Trudeau says new housing-based long-term infrastructure plan coming this fall
Prime Minister Justin Trudeau told Canada's mayors Friday that his government will roll out a new long-term infrastructure plan in the fall to boost the stock of affordable housing across the country.
Speaking to the Federation of Canadian Municipalities' Big City Mayors Conference in Toronto, Trudeau said he'd save the details of the plan for the autumn but promised it "will have very direct links to housing."
In February of 2021, Trudeau announced the federal government would spend nearly $15 billion over eight years on public transportation projects. On Friday, he said the incentives behind the infrastructure plan will be similar to those in the transit plan.
"Access to full funding will rely on you coming to the table with concrete and ambitious commitments on how you're going to build more housing to go with more transit," he said.
"This means that, just like the Housing Accelerator Fund, the more ambitious your housing targets, the more generous we'll be able to be in partnering with you."
Housing advocates welcomed the idea, saying that tying major government investments to housing is one important way to address the housing crisis.
"This is something that we've been calling for for a long time," Michele McMaster, vice president of strategy at Habitat for Humanity Canada, told CBC News. "Housing can't be an island.
"The goal is to give Canadians a good life and a good life is partly a roof over your head. But it's more than that. Transit is crucial, amenities are crucial, retail, jobs — we need the whole package."
Watch: Trudeau encourages municipalities to set 'ambitious' housing targets:
Jacob Gorenkoff, director of policy for the Canadian Housing and Renewal Association, said the initiative is one of the more effective policy levers a government can pull.
"When trying to incentivize the creation of housing at the provincial, municipal levels, using transit and infrastructure dollars more generally is a smart idea and one of the things CHRA has as one of our standing recommendations," Gorenkoff told CBC News.
Working with Indigenous leaders
Margaret Pfoh, CEO of the Aboriginal Housing Management Association, said tying infrastructure money to a municipal or provincial commitment to build more housing is "smart" but it needs Indigenous input.
"Nothing that is led by any level of government for Indigenous people will have the kind of impact that we need to have in our community because they don't understand the particular racist, systemic challenges our people have been facing," Pfoh said.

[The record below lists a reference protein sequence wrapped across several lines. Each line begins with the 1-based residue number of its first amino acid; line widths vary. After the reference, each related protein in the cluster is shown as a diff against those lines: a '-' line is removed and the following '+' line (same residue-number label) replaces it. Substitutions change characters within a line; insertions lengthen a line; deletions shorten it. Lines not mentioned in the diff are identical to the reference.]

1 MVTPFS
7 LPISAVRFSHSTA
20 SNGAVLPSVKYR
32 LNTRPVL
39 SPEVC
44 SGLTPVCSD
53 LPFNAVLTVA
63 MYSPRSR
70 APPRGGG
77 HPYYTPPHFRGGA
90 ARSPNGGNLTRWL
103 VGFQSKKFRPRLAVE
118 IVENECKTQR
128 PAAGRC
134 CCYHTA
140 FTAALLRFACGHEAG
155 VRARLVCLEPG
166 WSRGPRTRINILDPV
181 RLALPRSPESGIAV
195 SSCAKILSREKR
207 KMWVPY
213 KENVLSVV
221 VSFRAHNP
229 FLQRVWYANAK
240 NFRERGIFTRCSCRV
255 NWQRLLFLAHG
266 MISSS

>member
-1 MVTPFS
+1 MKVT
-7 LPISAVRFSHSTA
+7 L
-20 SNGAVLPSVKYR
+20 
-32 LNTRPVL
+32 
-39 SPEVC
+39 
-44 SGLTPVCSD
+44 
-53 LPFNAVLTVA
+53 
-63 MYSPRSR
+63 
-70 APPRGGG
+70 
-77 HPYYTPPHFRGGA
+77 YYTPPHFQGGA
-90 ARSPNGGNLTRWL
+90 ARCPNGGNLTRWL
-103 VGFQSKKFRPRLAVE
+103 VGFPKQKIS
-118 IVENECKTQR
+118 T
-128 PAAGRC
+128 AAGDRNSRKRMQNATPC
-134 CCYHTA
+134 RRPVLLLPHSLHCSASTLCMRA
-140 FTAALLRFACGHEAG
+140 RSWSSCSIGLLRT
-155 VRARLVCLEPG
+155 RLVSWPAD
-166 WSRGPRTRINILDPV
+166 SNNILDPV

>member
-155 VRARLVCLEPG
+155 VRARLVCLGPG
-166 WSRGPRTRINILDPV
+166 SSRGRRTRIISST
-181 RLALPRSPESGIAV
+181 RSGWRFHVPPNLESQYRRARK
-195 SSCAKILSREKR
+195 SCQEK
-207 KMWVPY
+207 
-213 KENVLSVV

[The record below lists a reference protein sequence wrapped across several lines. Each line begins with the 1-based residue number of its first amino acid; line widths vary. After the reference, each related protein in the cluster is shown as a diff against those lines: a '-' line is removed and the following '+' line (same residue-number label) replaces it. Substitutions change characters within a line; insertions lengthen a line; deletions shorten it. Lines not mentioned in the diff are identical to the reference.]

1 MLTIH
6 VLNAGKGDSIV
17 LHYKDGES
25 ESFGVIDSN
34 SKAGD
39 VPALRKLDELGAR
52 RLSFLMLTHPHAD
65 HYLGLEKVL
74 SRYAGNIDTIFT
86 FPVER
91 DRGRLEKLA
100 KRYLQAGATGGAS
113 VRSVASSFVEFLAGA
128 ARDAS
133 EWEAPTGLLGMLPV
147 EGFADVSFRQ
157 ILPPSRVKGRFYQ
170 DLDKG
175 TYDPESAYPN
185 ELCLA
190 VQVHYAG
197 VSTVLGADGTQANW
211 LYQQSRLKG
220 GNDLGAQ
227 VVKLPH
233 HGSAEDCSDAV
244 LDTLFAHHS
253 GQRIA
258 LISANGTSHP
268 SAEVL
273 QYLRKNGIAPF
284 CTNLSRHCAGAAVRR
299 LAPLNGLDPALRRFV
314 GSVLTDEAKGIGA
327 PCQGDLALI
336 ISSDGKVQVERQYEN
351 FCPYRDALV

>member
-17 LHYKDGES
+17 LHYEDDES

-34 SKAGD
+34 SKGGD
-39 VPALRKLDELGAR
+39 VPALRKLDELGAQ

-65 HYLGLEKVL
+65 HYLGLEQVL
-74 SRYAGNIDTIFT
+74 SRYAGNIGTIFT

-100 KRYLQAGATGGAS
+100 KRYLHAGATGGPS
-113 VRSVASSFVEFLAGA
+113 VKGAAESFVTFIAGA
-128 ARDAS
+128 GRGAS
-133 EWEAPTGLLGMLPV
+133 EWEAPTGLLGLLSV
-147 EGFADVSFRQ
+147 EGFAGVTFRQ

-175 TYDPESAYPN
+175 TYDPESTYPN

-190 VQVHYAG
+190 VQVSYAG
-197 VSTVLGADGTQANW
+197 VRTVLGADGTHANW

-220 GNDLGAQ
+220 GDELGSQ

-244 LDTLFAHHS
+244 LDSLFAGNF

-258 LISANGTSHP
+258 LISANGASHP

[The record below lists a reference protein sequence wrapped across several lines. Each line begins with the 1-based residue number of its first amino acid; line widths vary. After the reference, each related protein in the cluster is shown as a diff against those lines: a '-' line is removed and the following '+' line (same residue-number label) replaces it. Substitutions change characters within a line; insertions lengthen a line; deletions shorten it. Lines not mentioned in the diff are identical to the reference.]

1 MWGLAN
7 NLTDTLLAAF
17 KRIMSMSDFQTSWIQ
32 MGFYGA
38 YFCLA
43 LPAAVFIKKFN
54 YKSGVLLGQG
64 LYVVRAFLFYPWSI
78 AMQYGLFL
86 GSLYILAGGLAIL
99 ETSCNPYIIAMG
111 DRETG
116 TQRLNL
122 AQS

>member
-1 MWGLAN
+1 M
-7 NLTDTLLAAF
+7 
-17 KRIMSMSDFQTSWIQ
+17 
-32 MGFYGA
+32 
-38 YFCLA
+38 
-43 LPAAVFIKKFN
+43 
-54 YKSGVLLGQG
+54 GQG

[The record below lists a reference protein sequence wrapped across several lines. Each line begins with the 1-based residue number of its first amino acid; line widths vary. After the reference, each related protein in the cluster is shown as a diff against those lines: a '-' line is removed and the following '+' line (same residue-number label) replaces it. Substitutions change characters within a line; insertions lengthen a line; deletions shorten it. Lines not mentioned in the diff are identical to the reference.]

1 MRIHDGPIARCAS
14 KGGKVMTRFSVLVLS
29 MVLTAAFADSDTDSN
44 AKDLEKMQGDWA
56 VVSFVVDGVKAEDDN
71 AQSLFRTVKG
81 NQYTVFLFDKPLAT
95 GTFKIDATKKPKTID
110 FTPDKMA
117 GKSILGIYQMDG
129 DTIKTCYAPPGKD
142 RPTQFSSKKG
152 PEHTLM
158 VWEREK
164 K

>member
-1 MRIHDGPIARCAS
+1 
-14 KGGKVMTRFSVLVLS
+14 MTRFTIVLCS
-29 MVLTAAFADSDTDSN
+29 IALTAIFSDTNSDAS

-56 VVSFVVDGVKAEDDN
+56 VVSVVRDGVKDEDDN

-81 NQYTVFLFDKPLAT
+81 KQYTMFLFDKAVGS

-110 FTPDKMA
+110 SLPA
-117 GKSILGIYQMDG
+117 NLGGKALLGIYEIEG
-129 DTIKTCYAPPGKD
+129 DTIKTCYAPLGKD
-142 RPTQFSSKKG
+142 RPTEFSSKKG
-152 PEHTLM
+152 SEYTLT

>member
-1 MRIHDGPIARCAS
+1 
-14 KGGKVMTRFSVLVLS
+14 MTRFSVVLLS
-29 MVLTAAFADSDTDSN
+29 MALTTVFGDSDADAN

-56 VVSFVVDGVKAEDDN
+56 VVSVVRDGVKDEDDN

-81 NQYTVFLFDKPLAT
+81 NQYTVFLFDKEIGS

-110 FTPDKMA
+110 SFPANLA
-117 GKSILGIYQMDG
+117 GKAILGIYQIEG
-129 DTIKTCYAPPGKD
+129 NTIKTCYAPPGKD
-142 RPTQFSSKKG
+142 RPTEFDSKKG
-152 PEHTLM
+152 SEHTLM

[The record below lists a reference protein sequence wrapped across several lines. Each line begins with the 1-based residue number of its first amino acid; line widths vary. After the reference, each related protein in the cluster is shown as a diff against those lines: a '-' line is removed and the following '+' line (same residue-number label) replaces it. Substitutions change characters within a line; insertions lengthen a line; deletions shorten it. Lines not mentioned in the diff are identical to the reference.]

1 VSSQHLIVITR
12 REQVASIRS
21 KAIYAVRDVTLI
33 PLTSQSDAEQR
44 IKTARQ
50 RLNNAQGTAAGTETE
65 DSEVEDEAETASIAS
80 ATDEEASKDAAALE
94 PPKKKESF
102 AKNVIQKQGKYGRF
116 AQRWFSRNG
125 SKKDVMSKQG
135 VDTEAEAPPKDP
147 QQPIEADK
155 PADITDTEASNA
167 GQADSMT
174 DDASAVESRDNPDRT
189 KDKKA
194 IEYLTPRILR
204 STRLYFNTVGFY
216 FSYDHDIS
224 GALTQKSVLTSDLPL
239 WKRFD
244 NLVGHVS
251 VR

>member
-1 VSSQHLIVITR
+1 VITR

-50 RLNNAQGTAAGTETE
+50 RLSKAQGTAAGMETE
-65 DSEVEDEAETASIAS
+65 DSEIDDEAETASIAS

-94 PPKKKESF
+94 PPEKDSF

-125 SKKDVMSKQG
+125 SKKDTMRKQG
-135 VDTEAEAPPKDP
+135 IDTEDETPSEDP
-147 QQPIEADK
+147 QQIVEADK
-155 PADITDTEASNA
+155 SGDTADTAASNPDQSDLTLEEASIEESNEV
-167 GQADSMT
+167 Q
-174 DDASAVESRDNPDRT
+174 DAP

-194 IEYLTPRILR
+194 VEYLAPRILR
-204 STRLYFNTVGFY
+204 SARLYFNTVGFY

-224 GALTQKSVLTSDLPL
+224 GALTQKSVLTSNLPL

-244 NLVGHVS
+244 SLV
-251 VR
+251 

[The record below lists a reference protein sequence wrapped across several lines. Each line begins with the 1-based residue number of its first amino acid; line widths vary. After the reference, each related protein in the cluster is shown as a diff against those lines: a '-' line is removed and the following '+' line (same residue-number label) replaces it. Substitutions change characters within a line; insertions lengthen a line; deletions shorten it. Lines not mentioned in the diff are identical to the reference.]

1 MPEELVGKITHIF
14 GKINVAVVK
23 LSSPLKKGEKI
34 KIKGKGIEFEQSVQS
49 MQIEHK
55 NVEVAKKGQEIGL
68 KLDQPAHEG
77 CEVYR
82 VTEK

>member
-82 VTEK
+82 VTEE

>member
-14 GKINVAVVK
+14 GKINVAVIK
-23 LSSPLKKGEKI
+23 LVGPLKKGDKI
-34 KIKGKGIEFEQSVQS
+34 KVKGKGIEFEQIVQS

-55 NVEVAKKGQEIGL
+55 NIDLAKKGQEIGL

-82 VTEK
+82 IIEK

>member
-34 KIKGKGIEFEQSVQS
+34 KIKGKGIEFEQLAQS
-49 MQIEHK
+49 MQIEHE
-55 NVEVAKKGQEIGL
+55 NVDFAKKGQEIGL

In order for Indigenous people to benefit, she said, governments must bring Indigenous leadership into the decision-making process.
Pfho said the affordable housing crisis in Canada is worse for Indigenous people because they have lived in a "poverty framework" since colonization.
The Canadian Centre for Housing Rights helps tenants facing evictions with legal assistance, and advocates for low- to moderate-income Canadians seeking affordable housing.
Bahar Shadpour, the centre's director of policy and communications, told CBC her group also supports the idea but only if it comes with strict municipal and provincial regulations.
"What we see sometimes is that particular areas, when they do get that infrastructure investment, investors then also go into those areas and then it becomes really lucrative," she said.
Without adequate regulations in place, Shadpour said, cities could see investors piggybacking on government investments by purchasing older, lower-income housing stock and converting it to high-end housing.
On Friday, NDP Leader Jagmeet Singh pitched the idea of imposing a government moratorium on for-profit operations buying affordable housing units when they come on the market.
"No one should be afraid to be 'renovicted' or see their rent doubled because a housing profiteer bought their building to increase profits. But unfortunately, that's what is happening right now," Singh said in a media statement.
Trudeau attacks Poilievre over housing
In March, Conservative Leader Pierre Poilievre unveiled a housing strategy that promised to fire what he called "gatekeepers" — the government officials, municipal permit issuers and others he claims are standing in the way of building new homes.
"It's time to bring homes people can afford by removing government gatekeepers to free up land and speed up building permits," he said in a media statement at the time.
That plan called for big cities to either increase home building by 15 per cent annually or face the prospect of seeing their federal funding cut.
Poilievre's plan also promised to give "building bonuses" to cities that increase their housing stock.
Trudeau said Friday that his government's approach to boosting the stock of affordable housing is to work with municipalities in partnership. He accused Poilievre of seeking to "bully" them.
"They want to pick fights with you, to bully you into what they decide for you, while they cut funding and programs," Trudeau said. "Huh. Gatekeepers."
The prime minister said Poilievre's approach is too simplistic and does not respect the complex needs of individual communities.